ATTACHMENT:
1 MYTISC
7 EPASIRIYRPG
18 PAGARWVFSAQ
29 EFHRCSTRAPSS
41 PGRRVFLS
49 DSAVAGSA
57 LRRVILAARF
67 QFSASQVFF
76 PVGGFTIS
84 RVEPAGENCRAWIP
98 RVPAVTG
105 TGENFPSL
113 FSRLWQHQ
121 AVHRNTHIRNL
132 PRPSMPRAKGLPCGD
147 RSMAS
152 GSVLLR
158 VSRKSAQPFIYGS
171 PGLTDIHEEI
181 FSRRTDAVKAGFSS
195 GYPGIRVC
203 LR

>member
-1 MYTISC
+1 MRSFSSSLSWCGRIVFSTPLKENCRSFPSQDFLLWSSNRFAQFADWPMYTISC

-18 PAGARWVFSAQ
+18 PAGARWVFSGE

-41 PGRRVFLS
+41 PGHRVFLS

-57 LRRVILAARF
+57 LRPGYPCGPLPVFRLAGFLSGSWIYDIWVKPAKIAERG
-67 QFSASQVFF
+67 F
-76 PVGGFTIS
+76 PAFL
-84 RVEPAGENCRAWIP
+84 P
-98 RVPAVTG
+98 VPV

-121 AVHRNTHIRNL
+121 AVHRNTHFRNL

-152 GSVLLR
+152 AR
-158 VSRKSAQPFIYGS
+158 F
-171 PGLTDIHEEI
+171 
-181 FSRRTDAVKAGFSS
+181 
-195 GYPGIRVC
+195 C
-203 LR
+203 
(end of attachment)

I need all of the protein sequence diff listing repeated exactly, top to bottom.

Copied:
1 MYTISC
7 EPASIRIYRPG
18 PAGARWVFSAQ
29 EFHRCSTRAPSS
41 PGRRVFLS
49 DSAVAGSA
57 LRRVILAARF
67 QFSASQVFF
76 PVGGFTIS
84 RVEPAGENCRAWIP
98 RVPAVTG
105 TGENFPSL
113 FSRLWQHQ
121 AVHRNTHIRNL
132 PRPSMPRAKGLPCGD
147 RSMAS
152 GSVLLR
158 VSRKSAQPFIYGS
171 PGLTDIHEEI
181 FSRRTDAVKAGFSS
195 GYPGIRVC
203 LR

>member
-1 MYTISC
+1 MRSFSSSLSWCGRIVFSTPLKENCRSFPSQDFLLWSSNRFAQFADWPMYTISC

-18 PAGARWVFSAQ
+18 PAGARWVFSGE

-41 PGRRVFLS
+41 PGHRVFLS

-57 LRRVILAARF
+57 LRPGYPCGPLPVFRLAGFLSGSWIYDIWVKPAKIAERG
-67 QFSASQVFF
+67 F
-76 PVGGFTIS
+76 PAFL
-84 RVEPAGENCRAWIP
+84 P
-98 RVPAVTG
+98 VPV

-121 AVHRNTHIRNL
+121 AVHRNTHFRNL

-152 GSVLLR
+152 AR
-158 VSRKSAQPFIYGS
+158 F
-171 PGLTDIHEEI
+171 
-181 FSRRTDAVKAGFSS
+181 
-195 GYPGIRVC
+195 C
-203 LR
+203 